September 17, 2018
Energy

Could clean energy become an election issue?

Photo | Contributed
Photo | Contributed
Wind energy is one of the renewable sources Connecticut is banking on as it tries to procure more power from cleaner sources.
Matt Pilon

A new poll commissioned by the Sierra Club has found strong support for clean and renewable energy among Connecticut voters across the political spectrum.

The survey of 500 likely voters was conducted in July by Washington D.C. Democratic polling firm Greenberg Quinlan Rosner Research (GQRR), and could be the most comprehensive look in years at how Connecticut residents think about energy policies.

It found that 73 percent of voters support moving Connecticut over the coming decade to 100 percent renewable energy, such as solar and wind. That includes 88 percent of Democrats, 71 percent of independents and 54 percent of Republicans. Meantime, 72 percent of voters said climate change is a serious problem, while 65 percent want state government to increase the amount of money it spends on clean energy.

Thus far, gubernatorial candidates in Connecticut have been focused on discussing tax and spending policies, while talks about energy issues have been minimal. But the poll suggests that politicians' stances on energy will be a factor at the ballot box, according to the Sierra Club.

Sixty-percent of voters said they were more likely to vote for a candidate who supports the state moving toward a goal of 100 percent renewable energy, including 82 percent of Democrat respondents, 57 percent of independents and 36 percent of Republicans.

"I don't know if I would say it's surprising, but it's quite a robust group of voters, and it extends across party lines," said Ben Winston, senior associate at GQRR.

While nearly three-quarters of respondents support a move to 100 percent renewable energy by 2030, which Winston conceded is "a fairly ambitious goal," it's unclear how many understood what that might entail or cost.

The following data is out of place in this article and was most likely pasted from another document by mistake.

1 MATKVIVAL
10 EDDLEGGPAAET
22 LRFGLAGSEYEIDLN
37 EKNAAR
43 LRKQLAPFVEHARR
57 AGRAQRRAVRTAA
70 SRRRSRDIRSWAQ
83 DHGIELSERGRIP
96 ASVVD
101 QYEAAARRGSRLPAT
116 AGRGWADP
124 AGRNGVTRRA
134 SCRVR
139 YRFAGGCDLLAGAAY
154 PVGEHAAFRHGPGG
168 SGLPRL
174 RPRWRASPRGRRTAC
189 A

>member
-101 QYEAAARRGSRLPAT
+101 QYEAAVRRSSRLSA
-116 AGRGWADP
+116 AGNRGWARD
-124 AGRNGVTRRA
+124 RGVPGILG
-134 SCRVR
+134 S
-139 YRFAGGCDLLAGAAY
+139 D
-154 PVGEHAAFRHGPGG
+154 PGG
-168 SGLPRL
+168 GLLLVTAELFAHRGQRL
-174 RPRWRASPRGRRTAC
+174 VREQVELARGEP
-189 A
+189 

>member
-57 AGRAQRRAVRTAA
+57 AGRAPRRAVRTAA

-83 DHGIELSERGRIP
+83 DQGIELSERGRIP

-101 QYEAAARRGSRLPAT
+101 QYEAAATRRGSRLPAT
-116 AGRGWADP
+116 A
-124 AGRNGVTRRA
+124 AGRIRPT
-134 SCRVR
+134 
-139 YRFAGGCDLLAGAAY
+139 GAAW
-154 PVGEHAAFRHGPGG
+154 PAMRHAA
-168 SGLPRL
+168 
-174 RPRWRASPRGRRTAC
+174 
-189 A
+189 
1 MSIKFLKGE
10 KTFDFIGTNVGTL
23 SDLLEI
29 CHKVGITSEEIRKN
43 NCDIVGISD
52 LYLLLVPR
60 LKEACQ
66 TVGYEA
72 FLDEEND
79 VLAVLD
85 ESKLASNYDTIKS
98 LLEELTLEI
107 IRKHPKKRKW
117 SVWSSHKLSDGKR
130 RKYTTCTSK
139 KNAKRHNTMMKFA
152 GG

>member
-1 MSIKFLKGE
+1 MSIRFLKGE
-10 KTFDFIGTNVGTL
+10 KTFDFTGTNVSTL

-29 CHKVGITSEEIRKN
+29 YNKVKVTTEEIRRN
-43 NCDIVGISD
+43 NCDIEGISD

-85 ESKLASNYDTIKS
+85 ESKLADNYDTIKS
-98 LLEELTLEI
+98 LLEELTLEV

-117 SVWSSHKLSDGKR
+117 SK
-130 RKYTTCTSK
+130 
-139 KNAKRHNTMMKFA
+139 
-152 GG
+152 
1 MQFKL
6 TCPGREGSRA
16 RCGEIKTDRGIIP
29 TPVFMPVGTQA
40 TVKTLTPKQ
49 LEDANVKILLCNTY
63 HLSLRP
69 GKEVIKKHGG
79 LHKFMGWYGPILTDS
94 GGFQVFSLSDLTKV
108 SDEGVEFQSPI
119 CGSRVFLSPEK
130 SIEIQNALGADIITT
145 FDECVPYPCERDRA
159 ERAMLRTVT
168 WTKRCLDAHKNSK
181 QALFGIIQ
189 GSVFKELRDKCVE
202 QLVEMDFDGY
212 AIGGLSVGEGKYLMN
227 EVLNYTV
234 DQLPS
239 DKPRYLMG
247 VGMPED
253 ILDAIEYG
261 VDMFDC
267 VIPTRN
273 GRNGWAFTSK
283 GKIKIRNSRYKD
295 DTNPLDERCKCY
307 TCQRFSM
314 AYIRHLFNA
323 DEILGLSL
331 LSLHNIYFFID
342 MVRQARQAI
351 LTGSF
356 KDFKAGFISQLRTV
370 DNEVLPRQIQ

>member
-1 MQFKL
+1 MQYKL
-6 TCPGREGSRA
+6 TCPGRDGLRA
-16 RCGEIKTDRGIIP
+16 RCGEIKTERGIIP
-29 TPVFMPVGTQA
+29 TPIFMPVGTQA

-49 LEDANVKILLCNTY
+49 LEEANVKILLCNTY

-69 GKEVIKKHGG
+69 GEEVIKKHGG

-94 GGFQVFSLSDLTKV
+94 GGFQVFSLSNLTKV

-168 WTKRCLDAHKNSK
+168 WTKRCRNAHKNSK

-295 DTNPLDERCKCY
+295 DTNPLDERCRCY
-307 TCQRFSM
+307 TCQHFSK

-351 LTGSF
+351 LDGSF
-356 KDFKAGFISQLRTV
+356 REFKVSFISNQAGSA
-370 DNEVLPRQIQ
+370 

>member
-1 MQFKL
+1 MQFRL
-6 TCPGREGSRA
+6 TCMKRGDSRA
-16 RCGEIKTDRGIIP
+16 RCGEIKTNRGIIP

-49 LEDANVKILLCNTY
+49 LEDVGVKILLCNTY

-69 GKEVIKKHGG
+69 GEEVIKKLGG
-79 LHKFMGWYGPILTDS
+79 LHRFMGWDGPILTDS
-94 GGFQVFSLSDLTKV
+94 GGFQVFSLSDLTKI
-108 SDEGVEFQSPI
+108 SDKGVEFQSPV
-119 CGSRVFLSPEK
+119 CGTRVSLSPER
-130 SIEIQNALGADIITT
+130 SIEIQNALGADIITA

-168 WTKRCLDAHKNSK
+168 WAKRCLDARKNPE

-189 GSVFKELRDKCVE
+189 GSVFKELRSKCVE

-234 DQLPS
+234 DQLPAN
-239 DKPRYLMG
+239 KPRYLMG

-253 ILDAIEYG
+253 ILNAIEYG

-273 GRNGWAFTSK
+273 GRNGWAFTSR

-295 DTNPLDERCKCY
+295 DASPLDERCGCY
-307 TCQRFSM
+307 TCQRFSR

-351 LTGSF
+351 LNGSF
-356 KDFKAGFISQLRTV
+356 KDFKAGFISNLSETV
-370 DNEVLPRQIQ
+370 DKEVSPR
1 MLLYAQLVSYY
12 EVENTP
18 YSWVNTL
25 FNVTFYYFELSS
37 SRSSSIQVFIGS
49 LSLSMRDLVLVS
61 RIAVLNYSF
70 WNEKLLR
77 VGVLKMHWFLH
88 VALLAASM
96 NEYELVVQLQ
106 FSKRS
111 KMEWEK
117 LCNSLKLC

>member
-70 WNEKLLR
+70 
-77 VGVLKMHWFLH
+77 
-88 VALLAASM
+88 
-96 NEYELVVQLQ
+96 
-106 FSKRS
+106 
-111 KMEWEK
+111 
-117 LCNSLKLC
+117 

The amount of clean energy used in Connecticut is measured by a requirement known as the Renewable Portfolio Standard (RPS), which dictates what percentage of electricity sold by the state's utility companies must come from renewable sources, as defined by state law. Renewable energy costs more money than regular fossil-fuel-generated power.

The Department of Energy and Environmental Protection (DEEP) estimated earlier this year that the state's current RPS requirement, which mandates utilities to source 17 percent of their electricity from renewable sources, costs ratepayers $250 million per year above what it would cost to produce the same amount of energy from fossil fuels. That annual cost will rise to around $300 million in the early 2020s, before gradually declining to $200 million by 2030, DEEP has projected. However, the estimates did not factor in a new state law that doubled down on the state's clean energy mandates, requiring that utilities source 40 percent of their electricity from renewables by 2030.

The law is expected to increase ratepayer costs, but by how much will depend on many factors, such as whether renewable technology continues to decline in cost, as it has in recent years.

There's also debate over the logistics of moving toward 100 percent renewables, which would likely require major investments in high-voltage electric grid infrastructure.

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